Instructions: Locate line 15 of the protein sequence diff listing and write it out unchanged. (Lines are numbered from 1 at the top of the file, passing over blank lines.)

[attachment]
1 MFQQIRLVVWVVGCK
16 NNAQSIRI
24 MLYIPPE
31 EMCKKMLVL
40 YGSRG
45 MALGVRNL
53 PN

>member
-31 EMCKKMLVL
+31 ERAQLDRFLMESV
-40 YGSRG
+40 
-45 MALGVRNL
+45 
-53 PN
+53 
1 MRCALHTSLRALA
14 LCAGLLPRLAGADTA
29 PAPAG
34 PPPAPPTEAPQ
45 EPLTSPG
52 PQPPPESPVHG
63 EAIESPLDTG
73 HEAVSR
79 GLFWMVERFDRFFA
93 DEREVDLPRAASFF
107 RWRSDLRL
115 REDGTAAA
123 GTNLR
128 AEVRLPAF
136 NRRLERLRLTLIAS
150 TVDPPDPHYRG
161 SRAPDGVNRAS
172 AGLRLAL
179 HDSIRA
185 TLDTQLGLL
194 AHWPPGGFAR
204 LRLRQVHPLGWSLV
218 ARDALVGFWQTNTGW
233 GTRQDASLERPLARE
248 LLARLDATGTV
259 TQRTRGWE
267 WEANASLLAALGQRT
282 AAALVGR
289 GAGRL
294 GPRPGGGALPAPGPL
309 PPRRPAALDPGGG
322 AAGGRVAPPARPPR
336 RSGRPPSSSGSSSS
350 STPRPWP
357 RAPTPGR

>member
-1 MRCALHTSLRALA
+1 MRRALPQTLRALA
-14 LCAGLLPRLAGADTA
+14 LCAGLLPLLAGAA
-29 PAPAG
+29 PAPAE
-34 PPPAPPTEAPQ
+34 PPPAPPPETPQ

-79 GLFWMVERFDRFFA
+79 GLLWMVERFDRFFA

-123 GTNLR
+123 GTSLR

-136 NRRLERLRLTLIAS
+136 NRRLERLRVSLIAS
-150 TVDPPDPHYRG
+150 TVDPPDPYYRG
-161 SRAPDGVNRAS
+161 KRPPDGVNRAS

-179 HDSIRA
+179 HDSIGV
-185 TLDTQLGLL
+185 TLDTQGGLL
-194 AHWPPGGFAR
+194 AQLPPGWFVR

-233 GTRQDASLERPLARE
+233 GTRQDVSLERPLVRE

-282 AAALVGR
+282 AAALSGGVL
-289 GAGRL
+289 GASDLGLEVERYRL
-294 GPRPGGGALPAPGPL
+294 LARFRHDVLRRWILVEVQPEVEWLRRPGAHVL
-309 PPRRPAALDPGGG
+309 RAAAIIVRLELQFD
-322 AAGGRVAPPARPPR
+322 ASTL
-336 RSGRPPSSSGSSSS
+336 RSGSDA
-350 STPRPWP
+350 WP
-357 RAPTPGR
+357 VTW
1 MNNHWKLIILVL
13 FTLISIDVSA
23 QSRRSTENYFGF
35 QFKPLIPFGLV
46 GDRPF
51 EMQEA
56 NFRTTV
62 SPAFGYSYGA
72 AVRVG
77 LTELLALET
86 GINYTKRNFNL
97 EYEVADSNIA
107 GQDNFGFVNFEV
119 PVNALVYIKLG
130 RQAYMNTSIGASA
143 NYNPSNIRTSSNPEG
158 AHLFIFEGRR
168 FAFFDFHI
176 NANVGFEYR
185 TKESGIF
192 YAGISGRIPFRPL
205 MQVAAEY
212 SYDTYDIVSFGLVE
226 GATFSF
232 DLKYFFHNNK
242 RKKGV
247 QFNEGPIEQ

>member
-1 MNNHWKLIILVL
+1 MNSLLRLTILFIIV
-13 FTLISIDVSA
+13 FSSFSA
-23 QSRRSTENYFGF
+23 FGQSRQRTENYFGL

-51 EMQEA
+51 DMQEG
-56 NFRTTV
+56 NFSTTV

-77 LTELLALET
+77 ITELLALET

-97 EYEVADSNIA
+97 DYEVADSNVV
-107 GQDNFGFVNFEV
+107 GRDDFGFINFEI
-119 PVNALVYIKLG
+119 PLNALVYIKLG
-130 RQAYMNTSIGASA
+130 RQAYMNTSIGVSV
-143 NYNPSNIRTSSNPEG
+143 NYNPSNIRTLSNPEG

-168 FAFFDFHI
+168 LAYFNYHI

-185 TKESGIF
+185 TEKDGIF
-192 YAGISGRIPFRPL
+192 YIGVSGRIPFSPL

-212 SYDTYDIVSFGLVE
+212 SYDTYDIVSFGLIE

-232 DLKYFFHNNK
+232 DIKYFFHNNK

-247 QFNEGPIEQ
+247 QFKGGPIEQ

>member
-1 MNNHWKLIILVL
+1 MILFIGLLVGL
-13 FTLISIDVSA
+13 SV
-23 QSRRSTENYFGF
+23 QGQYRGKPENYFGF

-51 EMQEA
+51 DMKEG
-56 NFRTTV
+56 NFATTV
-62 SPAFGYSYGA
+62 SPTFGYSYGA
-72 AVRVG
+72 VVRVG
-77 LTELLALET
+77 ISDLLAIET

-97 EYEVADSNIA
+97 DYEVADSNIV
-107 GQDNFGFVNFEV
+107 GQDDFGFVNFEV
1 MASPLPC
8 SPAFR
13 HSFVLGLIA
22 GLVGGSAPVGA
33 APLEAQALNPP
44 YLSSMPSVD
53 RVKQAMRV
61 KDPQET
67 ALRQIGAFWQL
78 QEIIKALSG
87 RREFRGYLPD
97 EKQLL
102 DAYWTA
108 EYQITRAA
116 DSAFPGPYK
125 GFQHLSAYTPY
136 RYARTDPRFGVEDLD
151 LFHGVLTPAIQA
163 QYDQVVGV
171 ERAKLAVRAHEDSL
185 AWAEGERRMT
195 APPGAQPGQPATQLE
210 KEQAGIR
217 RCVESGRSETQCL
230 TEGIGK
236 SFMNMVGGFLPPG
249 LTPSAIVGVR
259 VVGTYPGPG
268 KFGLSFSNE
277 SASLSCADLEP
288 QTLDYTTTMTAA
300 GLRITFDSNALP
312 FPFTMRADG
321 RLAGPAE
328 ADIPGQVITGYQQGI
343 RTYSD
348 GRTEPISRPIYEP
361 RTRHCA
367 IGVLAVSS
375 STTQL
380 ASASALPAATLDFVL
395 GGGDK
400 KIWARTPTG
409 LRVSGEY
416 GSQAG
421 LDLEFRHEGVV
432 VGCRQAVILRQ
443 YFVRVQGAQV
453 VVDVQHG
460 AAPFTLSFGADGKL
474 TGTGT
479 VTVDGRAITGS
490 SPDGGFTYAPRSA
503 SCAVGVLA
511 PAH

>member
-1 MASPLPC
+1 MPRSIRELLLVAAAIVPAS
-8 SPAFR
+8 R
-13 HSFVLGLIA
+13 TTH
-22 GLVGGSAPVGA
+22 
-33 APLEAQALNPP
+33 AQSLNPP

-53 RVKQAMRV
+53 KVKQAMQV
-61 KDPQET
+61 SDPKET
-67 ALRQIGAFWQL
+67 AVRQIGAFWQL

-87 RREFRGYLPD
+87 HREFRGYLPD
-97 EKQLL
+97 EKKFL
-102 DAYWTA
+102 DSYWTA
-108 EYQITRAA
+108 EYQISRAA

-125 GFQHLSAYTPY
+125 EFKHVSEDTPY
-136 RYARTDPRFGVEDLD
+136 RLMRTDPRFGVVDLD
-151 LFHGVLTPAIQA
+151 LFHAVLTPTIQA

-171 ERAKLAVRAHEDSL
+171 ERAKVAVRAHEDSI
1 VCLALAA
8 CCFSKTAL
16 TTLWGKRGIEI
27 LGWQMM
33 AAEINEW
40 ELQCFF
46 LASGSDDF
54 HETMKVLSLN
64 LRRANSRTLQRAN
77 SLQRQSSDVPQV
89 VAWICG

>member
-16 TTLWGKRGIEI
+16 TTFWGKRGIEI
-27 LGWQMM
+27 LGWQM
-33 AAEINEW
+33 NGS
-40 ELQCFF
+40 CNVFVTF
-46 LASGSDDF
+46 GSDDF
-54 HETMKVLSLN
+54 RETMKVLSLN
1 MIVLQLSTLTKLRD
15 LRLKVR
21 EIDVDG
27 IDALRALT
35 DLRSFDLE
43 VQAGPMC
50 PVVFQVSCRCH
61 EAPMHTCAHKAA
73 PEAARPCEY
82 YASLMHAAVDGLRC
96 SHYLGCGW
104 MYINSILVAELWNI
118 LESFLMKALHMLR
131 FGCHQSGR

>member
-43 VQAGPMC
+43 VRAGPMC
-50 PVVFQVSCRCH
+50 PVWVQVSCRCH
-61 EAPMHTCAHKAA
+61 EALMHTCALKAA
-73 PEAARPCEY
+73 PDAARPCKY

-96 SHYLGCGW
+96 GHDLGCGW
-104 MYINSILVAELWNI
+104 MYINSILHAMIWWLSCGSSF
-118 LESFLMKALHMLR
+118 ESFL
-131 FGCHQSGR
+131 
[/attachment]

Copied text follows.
-53 PN